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Wine Country Theatre's 'Next To Normal' addresses mental health

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Being normal is a lofty goal for anyone. But what does it look like when normal is the furthest thing from reality? Wine Country Theatre's adaptation of the American rock musical Next to Normal gets to the heart of a family living with a mother navigating bipolar disorder, and all of its rippling effects.

WE STILL GO ON As Diana (Veronica Suber, center) grapples with bipolar disorder, everyone in her life—her husband, Dan (Gary Borjan); daughter Natalie (Julia Seibert) and her boyfriend, Henry (Phineas Peters); therapist Dr. Madden (Ritchie Bermudez); and the memory of her deceased son, Gabe (Elliot Peters)—navigates the illness in their own way. - PHOTO COURTESY OF WINE COUNTRY THEATRE
  • Photo Courtesy Of Wine Country Theatre
  • WE STILL GO ON As Diana (Veronica Suber, center) grapples with bipolar disorder, everyone in her life—her husband, Dan (Gary Borjan); daughter Natalie (Julia Seibert) and her boyfriend, Henry (Phineas Peters); therapist Dr. Madden (Ritchie Bermudez); and the memory of her deceased son, Gabe (Elliot Peters)—navigates the illness in their own way.

At the helm is director Gregg Wolff, seen on stage recently in the San Luis Obispo Repertory Theatre's production of Lost in Yonkers, leading a local cast that includes Veronica Suber as Diana, the mother with bipolar disorder; Gary Borjan as Dan, her loyal husband; Elliot Peters as Gabe, the son she lost long ago; Julia Seibert as Natalie, her studious but often neglected daughter; Phineas Peters as Henry, Natalie's boyfriend; and Ritchie Bermudez who plays two therapists, Dr. Fine and Dr. Madden.

WHO'S CRAZY? Diana (Veronica Surber, right) is haunted by memories of the son she lost, Gabe (Elliot Peters, above), and tries to get better with the help of her therapist, Dr. Madden (Ritchie Berudez). - PHOTO COURTESY OF WINE COUNTRY THEATRE
  • Photo Courtesy Of Wine Country Theatre
  • WHO'S CRAZY? Diana (Veronica Surber, right) is haunted by memories of the son she lost, Gabe (Elliot Peters, above), and tries to get better with the help of her therapist, Dr. Madden (Ritchie Berudez).

The set is spartan, with just the outline of a house with multiple stories. Bright red, blue, and purple lights permeate through depending on the mood of the scene, which is appropriately all over the place.

It takes a while into the first scene to really see that something is amiss. At first glance, Diana, Gabe, Natalie, and Dan seem like your average, somewhat disconnected family. Diana is the housewife bored with her husband and life. Gabe is the delinquent son, always coming home late. Dan is the bewildered husband, and Natalie is the misunderstood genius daughter. But the breadcrumbs are there. Brian Yorkey and Tom Kitt's 2008 rock musical didn't win a handful of Tony Awards and a Pulitzer Prize for drama for nothing, after all.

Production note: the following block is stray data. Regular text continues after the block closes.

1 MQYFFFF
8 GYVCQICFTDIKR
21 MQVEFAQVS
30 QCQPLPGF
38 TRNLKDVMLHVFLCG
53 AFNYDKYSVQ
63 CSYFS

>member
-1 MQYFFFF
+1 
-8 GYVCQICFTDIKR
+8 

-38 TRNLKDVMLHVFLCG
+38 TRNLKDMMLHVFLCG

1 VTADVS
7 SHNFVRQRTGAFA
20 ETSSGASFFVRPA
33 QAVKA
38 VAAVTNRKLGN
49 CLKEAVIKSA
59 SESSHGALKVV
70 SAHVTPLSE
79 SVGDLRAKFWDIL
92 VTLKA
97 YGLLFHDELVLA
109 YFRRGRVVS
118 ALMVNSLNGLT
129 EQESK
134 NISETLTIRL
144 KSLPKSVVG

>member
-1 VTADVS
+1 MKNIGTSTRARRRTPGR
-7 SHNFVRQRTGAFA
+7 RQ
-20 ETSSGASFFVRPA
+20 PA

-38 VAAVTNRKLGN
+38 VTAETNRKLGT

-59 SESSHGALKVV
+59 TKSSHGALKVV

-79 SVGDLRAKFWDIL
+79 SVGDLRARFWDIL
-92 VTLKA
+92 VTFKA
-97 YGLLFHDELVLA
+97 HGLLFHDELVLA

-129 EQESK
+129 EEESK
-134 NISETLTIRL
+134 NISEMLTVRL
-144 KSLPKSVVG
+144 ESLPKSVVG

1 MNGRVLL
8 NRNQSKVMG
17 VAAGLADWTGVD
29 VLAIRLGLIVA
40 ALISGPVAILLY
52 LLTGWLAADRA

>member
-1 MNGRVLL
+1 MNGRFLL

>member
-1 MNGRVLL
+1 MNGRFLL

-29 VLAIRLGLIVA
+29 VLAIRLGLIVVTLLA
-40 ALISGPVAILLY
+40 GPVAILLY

Indeed, the signs are apparent: No one but Diana talks or interacts with Gabe; Diana makes a strangely inappropriate comment to her daughter, Natalie; and then when Diana tries to make sandwiches but drops bread all over the living room floor, the cracks really show. After a trip to Dr. Fine we learn that (spoiler alert) Gabe has been dead for years, and that the traumatic incident brought out the symptoms that led to Diana's bipolar disorder and a never-ending quest to find the right medication.

COPING Tired of being the "invisible girl," Natalie (Julia Seibert) raids her mom's medicine cabinet while the spirit of her brother, Gabe (Elliot Peters), looks on. - PHOTO COURTESY OF WINE COUNTRY THEATRE
  • Photo Courtesy Of Wine Country Theatre
  • COPING Tired of being the "invisible girl," Natalie (Julia Seibert) raids her mom's medicine cabinet while the spirit of her brother, Gabe (Elliot Peters), looks on.

Just like the highs and lows of manic and depressive episodes, Next to Normal feels like a heightened, extreme version of a musical, with scant dialogue connecting one song to the next.

The entire cast delivers strong musical and acting performances. Surber as Diana is aware that she's spiraling but is unsure how to stop. Borjan as Dan is the steady, ever-present husband, grappling with his own codependency issues as he tries to help his wife. Natalie tries to be perfect and, after a time, gives in to teenage rebellion while Phineas Peters as her boyfriend tries to be there for her. Bermudez switches perfectly from the incompetent doctor to the up-and-coming rock star doctor. And Elliot Peters portrays so much as Gabe, Diana and Dan's deceased son. Gabe is the embodiment of Diana's trauma, grief, and psychosis. He sings over and over again as Diana tries to move on and love the living child in front of her: "I'm alive, I'm alive, I am so alive, and I feed on the fear that's behind your eyes." Δ

Arts Writer Ryah Cooley is taking deep breaths at rcooley@newtimesslo.com.

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